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Organizers in Development

Anderson, C; Stern, CD; (2016) Organizers in Development. In: Current Topics in Developmental Biology: Essays on Developmental Biology, Part B. (pp. 435-454). Elsevier: Netherlands.

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Abstract

An "organizer" is formally defined as a region, or group of cells in an embryo that can both induce (change the fate) and pattern (generate an organized set of structures) adjacent embryonic cells. To date, about four such regions have been demonstrated: the primary or Spemann organizer (Hensen's node in amniotes), the notochord, the zone of polarizing activity of the limb bud, and the mid-hindbrain boundary. Here we review the evidence for these and compare them with a few other regions which have been proposed to represent other organizers and we speculate on why so few such regions have been discovered.

Type: Book chapter
Title: Organizers in Development
Location: United States
DOI: 10.1016/bs.ctdb.2015.11.023
Publisher version: http://dx.doi.org/10.1016/bs.ctdb.2015.11.023
Language: English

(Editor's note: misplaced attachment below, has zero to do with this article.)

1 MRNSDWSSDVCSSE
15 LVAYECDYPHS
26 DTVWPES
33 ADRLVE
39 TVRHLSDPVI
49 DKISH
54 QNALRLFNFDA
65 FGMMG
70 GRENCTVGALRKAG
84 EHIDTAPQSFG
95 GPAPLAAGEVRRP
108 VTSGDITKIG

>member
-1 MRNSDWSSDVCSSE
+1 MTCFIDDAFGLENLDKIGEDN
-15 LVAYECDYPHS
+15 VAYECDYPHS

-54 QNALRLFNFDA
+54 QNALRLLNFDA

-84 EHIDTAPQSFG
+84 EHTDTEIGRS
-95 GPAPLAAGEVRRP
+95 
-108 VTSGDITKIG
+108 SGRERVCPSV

Keywords: Floor plate induction, Hensen's node, Neural induction, Notochord, Patterning, Primary organizer, Secondary organizers, Signaling, Spemann–Mangold organizer, Zone of polarizing activity
UCL classification: UCL > Provost and Vice Provost Offices
UCL > Provost and Vice Provost Offices > School of Life and Medical Sciences
UCL > Provost and Vice Provost Offices > School of Life and Medical Sciences > Faculty of Life Sciences
UCL > Provost and Vice Provost Offices > School of Life and Medical Sciences > Faculty of Life Sciences > Div of Biosciences
UCL > Provost and Vice Provost Offices > School of Life and Medical Sciences > Faculty of Life Sciences > Div of Biosciences > Cell and Developmental Biology
URI: http://discovery.ucl.ac.uk/id/eprint/1483471
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